The Rev. Dr. John G. Moore Sr. recreates the Rev. Dr. Martin Luther King Jr.'s "I Have a Dream" speech at Delaware State University 50 years after the event.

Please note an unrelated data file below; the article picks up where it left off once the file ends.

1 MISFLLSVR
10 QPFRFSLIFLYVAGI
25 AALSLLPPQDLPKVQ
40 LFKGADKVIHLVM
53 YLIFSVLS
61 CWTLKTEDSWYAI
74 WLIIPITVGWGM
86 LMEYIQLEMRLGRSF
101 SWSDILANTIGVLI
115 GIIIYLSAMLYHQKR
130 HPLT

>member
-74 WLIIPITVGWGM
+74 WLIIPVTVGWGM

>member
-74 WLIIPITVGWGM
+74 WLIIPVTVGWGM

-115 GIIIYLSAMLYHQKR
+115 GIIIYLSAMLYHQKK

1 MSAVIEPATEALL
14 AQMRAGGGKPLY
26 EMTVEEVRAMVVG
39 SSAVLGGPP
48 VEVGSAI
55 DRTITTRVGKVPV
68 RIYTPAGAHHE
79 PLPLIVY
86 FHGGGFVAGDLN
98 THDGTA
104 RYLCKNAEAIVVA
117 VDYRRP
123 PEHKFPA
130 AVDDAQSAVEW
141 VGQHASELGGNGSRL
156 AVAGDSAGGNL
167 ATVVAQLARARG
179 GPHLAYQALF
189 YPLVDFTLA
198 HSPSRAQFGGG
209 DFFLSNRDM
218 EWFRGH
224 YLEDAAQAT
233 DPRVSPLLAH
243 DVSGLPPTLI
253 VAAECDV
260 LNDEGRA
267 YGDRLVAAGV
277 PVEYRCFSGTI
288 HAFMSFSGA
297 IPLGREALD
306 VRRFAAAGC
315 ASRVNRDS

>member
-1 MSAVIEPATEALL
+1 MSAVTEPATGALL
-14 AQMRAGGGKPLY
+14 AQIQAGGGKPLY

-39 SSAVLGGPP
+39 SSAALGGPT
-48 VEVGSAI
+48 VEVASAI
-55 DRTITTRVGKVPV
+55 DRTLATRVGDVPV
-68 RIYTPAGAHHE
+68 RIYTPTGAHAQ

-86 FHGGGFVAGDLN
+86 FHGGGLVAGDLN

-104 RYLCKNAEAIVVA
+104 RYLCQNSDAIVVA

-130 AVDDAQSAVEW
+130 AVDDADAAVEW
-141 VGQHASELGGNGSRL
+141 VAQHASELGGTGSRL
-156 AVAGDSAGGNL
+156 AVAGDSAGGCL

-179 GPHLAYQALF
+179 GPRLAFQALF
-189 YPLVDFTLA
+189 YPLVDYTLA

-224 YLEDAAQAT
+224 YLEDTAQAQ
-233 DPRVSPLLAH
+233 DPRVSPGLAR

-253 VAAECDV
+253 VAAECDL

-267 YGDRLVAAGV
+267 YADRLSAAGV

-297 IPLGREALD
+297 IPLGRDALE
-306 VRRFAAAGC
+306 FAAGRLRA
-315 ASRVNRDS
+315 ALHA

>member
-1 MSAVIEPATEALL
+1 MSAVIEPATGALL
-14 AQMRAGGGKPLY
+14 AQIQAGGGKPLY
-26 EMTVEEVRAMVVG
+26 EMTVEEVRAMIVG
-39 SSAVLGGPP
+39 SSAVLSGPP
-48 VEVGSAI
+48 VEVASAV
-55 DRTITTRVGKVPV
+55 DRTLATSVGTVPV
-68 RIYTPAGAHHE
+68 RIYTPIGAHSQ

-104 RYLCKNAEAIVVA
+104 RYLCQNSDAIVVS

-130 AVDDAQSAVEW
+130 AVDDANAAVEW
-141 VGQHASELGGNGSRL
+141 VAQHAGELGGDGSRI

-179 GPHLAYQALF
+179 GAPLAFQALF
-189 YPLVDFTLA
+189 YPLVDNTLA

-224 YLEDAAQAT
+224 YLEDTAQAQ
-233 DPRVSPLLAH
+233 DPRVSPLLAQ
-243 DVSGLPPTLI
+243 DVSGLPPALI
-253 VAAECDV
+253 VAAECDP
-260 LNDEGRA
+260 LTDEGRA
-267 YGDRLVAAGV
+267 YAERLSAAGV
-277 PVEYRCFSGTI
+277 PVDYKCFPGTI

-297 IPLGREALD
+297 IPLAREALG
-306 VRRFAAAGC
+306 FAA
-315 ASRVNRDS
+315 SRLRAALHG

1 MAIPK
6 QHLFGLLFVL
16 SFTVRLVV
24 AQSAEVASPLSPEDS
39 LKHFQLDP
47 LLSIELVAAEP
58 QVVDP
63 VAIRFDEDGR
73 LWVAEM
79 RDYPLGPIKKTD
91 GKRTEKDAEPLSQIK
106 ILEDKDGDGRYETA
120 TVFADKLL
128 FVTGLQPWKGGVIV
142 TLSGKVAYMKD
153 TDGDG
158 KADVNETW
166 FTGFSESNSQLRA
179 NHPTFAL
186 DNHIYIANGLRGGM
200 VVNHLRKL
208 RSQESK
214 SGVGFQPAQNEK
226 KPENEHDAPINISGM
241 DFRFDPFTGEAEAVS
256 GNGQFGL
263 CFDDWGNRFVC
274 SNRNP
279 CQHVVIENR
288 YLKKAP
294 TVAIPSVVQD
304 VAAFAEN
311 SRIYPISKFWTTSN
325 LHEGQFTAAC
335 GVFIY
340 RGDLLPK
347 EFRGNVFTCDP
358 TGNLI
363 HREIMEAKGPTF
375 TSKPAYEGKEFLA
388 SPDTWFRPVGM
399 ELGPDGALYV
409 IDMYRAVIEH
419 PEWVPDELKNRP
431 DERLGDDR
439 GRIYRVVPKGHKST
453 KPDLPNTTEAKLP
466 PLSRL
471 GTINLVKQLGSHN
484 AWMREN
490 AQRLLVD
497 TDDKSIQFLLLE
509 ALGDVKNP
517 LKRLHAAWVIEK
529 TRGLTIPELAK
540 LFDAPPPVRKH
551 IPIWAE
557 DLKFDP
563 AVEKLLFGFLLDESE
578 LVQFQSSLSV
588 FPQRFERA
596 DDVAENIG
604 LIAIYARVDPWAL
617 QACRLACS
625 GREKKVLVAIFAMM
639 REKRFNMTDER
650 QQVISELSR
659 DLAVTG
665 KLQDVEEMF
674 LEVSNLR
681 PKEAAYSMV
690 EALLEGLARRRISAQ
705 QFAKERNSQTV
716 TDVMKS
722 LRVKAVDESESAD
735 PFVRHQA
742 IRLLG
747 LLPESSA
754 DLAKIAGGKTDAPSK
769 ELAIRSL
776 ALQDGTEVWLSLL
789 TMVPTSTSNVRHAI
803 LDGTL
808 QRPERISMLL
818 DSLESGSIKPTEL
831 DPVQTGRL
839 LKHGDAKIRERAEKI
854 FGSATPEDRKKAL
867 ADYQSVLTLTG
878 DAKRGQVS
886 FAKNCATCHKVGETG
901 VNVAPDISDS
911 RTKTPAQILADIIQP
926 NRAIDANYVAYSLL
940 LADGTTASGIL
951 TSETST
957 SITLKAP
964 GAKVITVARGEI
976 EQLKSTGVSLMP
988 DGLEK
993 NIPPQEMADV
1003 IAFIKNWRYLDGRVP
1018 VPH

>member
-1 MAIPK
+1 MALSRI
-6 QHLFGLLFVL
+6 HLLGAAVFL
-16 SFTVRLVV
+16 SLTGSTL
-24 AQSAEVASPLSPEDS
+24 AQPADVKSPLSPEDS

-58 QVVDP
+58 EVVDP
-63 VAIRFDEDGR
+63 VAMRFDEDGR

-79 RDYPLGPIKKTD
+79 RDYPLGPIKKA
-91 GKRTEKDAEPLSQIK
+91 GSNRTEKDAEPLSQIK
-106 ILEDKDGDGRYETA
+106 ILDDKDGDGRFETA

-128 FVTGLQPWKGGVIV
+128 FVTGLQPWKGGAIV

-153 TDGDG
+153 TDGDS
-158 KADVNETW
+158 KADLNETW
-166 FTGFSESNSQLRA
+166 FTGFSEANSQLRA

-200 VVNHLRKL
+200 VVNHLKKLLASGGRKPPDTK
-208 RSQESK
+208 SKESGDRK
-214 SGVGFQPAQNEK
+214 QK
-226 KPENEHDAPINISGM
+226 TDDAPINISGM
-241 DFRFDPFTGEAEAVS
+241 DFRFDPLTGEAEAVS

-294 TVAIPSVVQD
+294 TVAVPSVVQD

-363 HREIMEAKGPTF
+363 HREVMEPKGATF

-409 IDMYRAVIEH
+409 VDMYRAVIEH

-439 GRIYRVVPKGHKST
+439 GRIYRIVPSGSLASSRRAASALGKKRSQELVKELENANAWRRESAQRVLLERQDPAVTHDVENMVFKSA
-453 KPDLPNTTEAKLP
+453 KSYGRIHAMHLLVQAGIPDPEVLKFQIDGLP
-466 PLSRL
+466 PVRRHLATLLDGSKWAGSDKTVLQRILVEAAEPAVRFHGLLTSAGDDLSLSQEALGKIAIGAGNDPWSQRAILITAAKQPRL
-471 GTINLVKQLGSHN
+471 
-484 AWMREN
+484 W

Fifty years ago, an estimated 250,000 people gathered before the Lincoln Memorial in Washington, D.C., to rally for economic and civil rights for African Americans. Although others were scheduled to make remarks that day, it was the Rev. Dr. Martin Luther King Jr., then president of the Southern Christian Leadership Conference, who drew the most attention. Listed 16th on the program, he began to speak from a carefully prepared, two-and-a-half page typewritten text, but near the end surprised those near him by putting the pages aside. “I have a dream …” King began spontaneously, his voice ringing out over the crowd. Those words and the ones that followed have become a part of American history. Unrehearsed, although drawn from words he’d spoken before, they were magnified by King’s oratorical skills, keenly honed from years of preaching the Gospel. Considered one of the greatest speeches of the 20th century, it has been credited with spurring a movement that eventually led to the dismantling of legal segregation throughout the nation. Fifty years later, that speech was repeated at Delaware State University in a building named for King. Although the crowd was much smaller – perhaps 250 people – King’s words, as delivered by the Rev. Dr. John G. Moore Sr. retained their power and brought the crowd to a standing ovation. “The event was a pivotal point in American history because of the diverse groups that were brought together in Washington.” said Dr. Marcia A. Taylor, an assistant professor in the university’s mass communications department. “The groups represented various religions, causes, social causes and civil rights events,” she said. “All of them came together to petition the American government to change and to treat African Americans more fairly.” Taylor is working on a biography of Bayard Rustin, an early leader in the civil rights movement who is largely unknown today. Rustin, however, organized the March on Washington for Jobs and Freedom, along the way recruiting King and the other speakers. King was inspired to depart from his written text because of his vision for America, Taylor said. “The whole event is thought of as the ‘I Have a Dream’ speech, but it really was about much larger issues such as jobs and freedom and the ideals American stood for,” she said. While some issues King spoke about – constitutional rights, for example – have been resolved, many others, including economic freedom, have not, Taylor said. “We have not yet fully realized that yet,” she said. Moore, who has performed King’s speech numerous times, did so again without notes or prompts, his delivery shadowing King’s inflection, tone and mannerisms. It’s almost akin to a spiritual event each time he delivers the speech, Moore said. “I feel his spirit is coming through me when I speak,” he said, “without my realizing it, it just comes through.” “I feel it’s especially important to make sure people are not just entertained but educated,” Moore said. “His words transformed America and they still can transform hopelessness into hope.”